Between 1815 and 1870 only one-sixth of the £1,000 million in credit accumulated abroad was in the colonies. The cost of their defense lay heavily on the Exchequer, and the abolition of the slave trade in 1807 and of slavery in 1833 ended the triangular trade between Britain, Africa and the New World which had proved so lucrative in the eighteenth century. After the repeal of the Corn Laws in 1846, therefore, and the decline of protectionism, the old mercantilist system was dismantled.
In other ways, too, colonial ties were weakened. In 1852 New Zealand was granted a self-governing constitution and the Church establishment there was abolished. In Canada, a year later, the lands set aside for the support of the Church were given over to the disposal of the colonial assembly. In 1867 the four provinces of British North America became the united, self-governing confederation of Canada. In South Africa, responsible government was granted to Cape Colony in 1872 and to Natal in 1893.
India and the new colonies
The exception to this process of relaxation was India. After the Mutiny of 1857, the East India Company lost its share in the government of India, which was placed directly under the Crown department, the Board of Control. Indeed, there was everywhere a sharp distinction drawn between the white settlement colonies, extensions of British stock, and the non-white colonies, acquired by conquest and attracting few permanent emigrants (Fig 4).
|Emigration, encouraged by reformers such as Edward Gibbon Wakefield (1796-1862) and Thomas Carlyle (1795-1881), eased the population problems in Britain. Most emigrants went to the Americas. The peak decades were the "hungry forties", when more than 1.5 million people left Britain, and the fifties, when the figure was more than 2 million. Many of the emigrants were people driven from Ireland by the great famine of 1845-1847 and by the pressure of population in a rural subsistence economy.|
There was also a distinction between the "formal" empire built up in the eighteenth century and the "informal" empire of the nineteenth century. Missionaries, traders, and explorers went into Asia and Africa (Fig 7), and governments were drawn, usually reluctantly, to follow them. The necessity of protecting British commercial interests lay behind the acquisition of Egypt, British New Guinea and North Borneo in the 1880s.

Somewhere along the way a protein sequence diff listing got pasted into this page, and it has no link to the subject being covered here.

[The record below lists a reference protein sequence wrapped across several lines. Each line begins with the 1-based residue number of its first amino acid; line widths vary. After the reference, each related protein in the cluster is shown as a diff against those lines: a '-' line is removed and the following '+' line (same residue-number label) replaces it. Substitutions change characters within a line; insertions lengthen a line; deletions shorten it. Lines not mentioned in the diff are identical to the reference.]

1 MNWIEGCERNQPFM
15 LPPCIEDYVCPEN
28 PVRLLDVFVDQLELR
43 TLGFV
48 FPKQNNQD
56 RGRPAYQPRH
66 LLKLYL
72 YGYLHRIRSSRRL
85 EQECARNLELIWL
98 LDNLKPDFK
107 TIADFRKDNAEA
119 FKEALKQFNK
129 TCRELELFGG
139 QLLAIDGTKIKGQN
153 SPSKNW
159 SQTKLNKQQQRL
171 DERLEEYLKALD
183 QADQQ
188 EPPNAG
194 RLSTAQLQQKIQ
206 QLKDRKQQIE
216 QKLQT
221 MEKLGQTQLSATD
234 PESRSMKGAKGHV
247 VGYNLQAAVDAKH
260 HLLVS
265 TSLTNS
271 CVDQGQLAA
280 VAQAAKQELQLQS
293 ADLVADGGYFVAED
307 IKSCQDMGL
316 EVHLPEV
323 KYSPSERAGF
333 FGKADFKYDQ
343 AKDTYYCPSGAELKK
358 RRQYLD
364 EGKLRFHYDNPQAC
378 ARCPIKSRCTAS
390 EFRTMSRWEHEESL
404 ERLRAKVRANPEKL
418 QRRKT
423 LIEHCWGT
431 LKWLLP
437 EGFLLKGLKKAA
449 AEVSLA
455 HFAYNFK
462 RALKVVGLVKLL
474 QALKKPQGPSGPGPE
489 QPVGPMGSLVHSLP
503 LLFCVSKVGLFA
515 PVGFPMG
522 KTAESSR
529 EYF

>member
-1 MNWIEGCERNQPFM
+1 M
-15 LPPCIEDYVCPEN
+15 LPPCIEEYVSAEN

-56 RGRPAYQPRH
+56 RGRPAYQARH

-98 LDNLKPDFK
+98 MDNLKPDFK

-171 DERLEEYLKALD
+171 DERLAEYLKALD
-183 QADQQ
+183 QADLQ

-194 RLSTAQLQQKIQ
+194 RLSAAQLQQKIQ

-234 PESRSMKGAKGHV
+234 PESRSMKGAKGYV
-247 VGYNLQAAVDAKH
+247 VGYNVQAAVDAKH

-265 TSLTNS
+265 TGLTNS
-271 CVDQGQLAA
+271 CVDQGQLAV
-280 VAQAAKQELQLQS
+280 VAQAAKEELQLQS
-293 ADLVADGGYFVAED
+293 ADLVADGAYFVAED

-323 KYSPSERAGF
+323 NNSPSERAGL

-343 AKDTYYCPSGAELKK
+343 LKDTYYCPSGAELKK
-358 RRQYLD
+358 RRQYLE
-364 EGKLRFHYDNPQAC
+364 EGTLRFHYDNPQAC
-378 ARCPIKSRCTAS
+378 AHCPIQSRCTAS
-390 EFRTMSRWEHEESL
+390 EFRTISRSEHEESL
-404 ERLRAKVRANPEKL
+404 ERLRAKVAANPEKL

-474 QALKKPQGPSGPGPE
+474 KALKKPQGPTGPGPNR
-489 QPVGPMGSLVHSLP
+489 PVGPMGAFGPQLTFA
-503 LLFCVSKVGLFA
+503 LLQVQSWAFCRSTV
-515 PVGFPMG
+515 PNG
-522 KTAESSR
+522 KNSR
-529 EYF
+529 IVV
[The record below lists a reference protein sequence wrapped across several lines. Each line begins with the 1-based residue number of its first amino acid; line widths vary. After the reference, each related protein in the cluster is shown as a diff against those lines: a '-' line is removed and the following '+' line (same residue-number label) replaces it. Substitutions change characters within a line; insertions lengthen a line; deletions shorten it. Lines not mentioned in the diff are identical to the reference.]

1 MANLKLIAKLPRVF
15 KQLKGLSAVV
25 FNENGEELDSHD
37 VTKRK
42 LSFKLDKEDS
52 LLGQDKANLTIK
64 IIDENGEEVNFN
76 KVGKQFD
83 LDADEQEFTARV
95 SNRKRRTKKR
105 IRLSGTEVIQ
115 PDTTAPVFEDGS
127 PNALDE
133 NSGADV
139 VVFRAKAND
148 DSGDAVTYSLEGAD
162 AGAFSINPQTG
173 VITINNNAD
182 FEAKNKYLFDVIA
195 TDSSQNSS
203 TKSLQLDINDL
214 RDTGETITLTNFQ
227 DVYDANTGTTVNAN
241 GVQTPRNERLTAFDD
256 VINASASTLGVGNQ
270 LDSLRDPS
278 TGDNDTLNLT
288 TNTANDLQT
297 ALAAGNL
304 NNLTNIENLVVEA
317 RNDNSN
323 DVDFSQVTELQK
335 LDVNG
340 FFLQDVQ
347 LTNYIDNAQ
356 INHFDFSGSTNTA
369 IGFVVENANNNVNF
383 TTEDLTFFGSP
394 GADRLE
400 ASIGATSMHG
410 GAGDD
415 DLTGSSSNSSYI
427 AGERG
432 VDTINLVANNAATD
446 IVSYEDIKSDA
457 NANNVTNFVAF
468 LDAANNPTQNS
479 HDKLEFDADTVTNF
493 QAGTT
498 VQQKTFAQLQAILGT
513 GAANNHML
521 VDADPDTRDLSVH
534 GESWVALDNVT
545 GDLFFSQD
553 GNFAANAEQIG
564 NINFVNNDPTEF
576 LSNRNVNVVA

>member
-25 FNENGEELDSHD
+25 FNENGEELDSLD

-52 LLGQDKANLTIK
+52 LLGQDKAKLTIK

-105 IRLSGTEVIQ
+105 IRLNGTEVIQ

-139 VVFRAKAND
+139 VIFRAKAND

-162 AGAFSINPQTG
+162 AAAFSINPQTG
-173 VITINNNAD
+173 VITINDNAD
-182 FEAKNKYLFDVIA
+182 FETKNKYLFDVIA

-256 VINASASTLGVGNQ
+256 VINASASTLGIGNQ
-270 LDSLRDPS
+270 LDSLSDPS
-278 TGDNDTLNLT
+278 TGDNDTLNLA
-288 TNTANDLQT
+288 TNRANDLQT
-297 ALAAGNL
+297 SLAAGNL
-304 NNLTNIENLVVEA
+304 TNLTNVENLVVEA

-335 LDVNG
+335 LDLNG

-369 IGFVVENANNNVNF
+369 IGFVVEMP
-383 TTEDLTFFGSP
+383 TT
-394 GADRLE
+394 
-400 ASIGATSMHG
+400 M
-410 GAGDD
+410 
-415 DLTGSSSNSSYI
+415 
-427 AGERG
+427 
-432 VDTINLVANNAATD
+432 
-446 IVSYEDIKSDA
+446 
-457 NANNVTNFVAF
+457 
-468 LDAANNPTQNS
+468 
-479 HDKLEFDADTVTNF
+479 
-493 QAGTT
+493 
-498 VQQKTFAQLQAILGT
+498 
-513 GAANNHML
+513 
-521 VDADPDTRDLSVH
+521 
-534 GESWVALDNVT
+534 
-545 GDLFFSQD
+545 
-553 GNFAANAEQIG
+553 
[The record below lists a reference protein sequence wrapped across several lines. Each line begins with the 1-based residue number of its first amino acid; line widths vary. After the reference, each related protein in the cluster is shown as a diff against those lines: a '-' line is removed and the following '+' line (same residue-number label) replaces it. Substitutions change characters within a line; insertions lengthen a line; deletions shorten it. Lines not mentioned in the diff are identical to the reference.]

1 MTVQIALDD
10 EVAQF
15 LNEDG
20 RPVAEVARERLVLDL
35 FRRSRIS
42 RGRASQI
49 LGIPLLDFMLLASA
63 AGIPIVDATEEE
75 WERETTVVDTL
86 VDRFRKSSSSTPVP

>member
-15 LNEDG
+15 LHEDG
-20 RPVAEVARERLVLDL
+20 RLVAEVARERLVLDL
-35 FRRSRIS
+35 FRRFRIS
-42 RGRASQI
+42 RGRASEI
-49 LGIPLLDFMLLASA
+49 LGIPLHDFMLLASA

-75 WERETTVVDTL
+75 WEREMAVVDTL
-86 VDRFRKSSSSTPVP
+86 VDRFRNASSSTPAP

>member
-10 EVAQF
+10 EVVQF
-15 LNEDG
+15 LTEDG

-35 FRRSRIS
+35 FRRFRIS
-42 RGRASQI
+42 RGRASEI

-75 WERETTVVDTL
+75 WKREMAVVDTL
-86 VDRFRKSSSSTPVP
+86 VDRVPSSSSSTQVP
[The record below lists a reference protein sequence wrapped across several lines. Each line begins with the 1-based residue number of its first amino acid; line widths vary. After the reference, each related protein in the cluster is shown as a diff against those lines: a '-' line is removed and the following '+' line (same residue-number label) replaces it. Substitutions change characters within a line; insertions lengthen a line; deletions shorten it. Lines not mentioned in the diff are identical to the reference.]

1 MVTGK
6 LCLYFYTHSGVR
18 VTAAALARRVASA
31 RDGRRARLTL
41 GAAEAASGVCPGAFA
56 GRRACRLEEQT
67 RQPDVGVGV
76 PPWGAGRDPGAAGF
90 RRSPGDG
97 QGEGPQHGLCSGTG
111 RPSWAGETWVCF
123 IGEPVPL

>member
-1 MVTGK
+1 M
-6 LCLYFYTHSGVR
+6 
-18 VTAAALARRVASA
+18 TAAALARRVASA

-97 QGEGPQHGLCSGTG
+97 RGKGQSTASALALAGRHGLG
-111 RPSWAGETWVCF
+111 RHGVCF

By the 1880s the private companies that carried British influence into the tropical zone had a semi-official sanction. Imperial administration then followed in the wake of commercial penetration. It was the financial empires of men such as Cecil Rhodes (1853–1902) (Fig 3) that drew Britain deeper into the whirlpool of southern Africa. The area west of the Transvaal became British in 1885, and the territories that became Southern and Northern Rhodesia were taken over. Kenya and Uganda became British protectorates in the 1890s.
Much of the impetus for this new era of expansion derived from the threat posed to Britain's former trading supremacy by the industrial competition from Germany, France, Belgium and America. Moreover, surplus industrial capital brought a quicker return in Africa than in Britain.
Consolidation and evolution
The imperial revival, sounded by Rudyard Kipling (1865–1936) and cloaked in the language of civilizing mission, was not an issue that sharply divided the political parties. Voices were raised to argue that the trend of self-government in the white settlement colonies should be halted and the old empire consolidated as a bulwark against foreign competition. Proposals for a permanent imperial council and a revived scheme of colonial preferential tariffs came to nothing. Six colonial conferences held between 1887 and 1911 marked the beginning of the general evolution of the Empire (Fig 6) into a commonwealth of self-governing states. The value of the conferences was shown by the speed with which the Dominions entered the war on behalf of the Empire in 1914.
|Rudyard Kipling was the bard of the Empire. His novels and poems were inspired by the glory of imperialism, yet "The White Man's Burden" stressed the awesome responsibility of empire.|